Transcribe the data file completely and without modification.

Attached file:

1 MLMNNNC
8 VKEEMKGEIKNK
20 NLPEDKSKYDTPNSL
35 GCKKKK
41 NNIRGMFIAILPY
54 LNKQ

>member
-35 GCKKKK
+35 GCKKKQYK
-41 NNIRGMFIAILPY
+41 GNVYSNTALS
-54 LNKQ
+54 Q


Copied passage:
1 MLMNNNC
8 VKEEMKGEIKNK
20 NLPEDKSKYDTPNSL
35 GCKKKK
41 NNIRGMFIAILPY
54 LNKQ

>member
-35 GCKKKK
+35 GCKKKQYK
-41 NNIRGMFIAILPY
+41 GNVYSNTALS
-54 LNKQ
+54 Q